Tehran: Iranian football fans faced a tricky balancing act Tuesday as they prepared for a clash with South Korea in the midst of a religious holiday in which they are banned from expressing joy.
Many took part in mourning processions as they gathered at the 75,000-capacity Azadi ("freedom") stadium in Tehran to mark the eve of Ashura, one of the holiest days in the Iranian calendar.
For Shiite Muslims, Ashura marks the death of Imam Hussein in the seventh century, and is traditionally a day of sombre processions through the streets, in which black-clad men beat their chests and heads in anger and despair.
So it proved controversial with religious leaders when Iran's Asian Football Confederation (AFC) match against South Korea was scheduled for the day before.
"Bear in mind that if football is going to be played on the eve of the Ashura, the atmosphere of this match must be 100 percent in line with Ashura," warned Friday prayer leader Ayatollah Ali Movahedi Kermani last week, according to the ISNA news agency.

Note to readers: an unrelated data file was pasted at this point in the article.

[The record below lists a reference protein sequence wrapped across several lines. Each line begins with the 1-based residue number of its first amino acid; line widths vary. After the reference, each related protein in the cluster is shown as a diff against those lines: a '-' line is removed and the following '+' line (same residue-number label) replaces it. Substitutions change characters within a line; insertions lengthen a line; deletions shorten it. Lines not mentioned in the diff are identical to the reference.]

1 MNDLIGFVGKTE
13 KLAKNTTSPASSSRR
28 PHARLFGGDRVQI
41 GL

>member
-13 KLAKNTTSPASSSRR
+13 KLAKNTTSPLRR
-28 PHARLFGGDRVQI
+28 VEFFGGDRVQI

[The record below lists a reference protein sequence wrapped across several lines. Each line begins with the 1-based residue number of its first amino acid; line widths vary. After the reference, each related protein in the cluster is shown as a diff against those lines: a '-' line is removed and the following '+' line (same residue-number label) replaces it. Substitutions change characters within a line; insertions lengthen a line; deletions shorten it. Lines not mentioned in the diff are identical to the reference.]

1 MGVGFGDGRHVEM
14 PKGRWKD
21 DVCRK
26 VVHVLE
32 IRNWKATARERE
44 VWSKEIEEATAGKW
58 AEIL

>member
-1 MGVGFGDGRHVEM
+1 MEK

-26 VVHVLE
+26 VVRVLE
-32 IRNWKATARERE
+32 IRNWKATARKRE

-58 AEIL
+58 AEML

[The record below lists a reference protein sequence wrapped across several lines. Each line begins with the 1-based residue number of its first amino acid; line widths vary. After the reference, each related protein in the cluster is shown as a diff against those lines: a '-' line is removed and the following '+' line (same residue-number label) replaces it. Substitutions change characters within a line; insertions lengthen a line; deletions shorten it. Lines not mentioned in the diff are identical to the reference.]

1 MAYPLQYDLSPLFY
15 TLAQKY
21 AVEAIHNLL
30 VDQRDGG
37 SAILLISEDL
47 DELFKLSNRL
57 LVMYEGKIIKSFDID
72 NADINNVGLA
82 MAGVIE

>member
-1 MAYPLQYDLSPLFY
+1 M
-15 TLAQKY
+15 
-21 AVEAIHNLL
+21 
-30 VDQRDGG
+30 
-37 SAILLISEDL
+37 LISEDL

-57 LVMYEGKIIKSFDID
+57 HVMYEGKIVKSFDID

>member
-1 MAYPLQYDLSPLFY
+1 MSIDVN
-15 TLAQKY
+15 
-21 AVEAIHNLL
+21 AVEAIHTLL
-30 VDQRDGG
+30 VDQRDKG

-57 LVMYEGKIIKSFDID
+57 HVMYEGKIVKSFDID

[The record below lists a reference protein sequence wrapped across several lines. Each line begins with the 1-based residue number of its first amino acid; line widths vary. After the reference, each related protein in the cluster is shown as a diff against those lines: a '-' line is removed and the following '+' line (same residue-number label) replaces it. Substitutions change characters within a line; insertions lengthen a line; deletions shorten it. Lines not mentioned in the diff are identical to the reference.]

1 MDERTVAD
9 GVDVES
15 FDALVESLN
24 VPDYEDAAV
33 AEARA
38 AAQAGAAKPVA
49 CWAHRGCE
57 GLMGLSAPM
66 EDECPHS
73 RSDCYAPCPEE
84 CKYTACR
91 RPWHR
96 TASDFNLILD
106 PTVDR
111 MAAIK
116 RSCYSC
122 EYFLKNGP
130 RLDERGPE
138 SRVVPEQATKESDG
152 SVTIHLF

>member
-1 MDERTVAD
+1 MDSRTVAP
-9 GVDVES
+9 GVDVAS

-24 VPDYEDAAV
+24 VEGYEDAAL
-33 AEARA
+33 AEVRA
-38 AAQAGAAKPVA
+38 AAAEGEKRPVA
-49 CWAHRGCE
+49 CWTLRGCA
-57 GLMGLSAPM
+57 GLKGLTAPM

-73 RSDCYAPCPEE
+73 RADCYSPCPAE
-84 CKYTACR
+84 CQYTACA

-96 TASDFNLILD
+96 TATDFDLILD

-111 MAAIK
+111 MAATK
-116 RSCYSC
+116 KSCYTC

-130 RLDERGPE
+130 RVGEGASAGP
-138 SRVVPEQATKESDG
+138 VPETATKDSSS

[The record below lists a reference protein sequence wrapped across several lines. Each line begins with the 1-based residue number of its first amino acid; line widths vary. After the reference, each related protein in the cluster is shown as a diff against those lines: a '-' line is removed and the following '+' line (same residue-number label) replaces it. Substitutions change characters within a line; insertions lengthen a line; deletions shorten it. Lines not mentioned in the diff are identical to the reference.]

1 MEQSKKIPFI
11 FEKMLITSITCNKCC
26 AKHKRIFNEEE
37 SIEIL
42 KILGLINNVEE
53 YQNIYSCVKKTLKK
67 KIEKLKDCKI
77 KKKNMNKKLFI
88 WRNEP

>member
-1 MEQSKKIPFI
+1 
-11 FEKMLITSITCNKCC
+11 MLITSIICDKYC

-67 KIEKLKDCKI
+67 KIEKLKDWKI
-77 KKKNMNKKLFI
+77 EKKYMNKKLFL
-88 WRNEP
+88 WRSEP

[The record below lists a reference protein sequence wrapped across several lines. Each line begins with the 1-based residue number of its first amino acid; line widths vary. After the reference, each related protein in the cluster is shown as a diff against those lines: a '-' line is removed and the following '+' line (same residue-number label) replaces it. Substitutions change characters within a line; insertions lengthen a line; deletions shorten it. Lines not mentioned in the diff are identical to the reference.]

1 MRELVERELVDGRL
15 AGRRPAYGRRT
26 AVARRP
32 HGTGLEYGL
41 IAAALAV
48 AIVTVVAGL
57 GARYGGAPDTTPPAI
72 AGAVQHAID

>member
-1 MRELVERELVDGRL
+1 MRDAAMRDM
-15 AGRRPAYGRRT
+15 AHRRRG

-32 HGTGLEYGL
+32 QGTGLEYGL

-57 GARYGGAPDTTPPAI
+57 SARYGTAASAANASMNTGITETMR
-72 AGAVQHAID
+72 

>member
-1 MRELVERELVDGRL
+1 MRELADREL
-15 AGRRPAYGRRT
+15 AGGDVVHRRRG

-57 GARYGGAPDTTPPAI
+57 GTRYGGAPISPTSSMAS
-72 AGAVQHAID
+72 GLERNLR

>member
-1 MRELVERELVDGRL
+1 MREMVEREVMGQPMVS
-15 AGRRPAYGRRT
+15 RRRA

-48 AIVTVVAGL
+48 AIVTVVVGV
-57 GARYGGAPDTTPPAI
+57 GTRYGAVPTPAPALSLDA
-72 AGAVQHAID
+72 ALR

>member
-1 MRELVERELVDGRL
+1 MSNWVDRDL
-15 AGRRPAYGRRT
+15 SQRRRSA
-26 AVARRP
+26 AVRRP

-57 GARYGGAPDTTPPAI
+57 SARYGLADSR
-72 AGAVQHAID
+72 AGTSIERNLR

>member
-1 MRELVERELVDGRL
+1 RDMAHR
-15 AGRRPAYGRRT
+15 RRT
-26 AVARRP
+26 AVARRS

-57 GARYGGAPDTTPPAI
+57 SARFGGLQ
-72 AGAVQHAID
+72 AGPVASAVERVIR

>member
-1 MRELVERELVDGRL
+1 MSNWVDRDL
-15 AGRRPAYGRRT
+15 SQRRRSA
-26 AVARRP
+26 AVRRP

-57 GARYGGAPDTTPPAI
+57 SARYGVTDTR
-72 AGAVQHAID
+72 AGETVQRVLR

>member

"The entire stadium must be covered in black and shouts of Hussein must be heard constantly from the crowd. Instead of the clapping in these games, all should shout 'Ya Hussein'," he said.
Two enormous black flags with Hussein's name -- measuring an estimated 600 metres squared -- were unfurled inside the stadium.
"Spectators and players of both countries have been briefed to observe religious codes," General Alireza Adeli, the interior ministry's police chief, told the Tasnim news agency.
The AFC is highly sensitive to expressions of religious devotion during games and had asked for the black flags to be removed.
"We won't do that. The Hussein banners are people's beliefs," said Iranian football official Mohammad Reza Saket, promising to pay any resulting fines.
South Korean players and journalists said they would voluntarily wear black arm bands to show respect for the holy day.
The game is part of qualification for the 2018 World Cup, and South Korea is hoping to break a 42-year losing streak in Tehran, Iran.
Updated Date: Oct 11, 2016 22:03 PM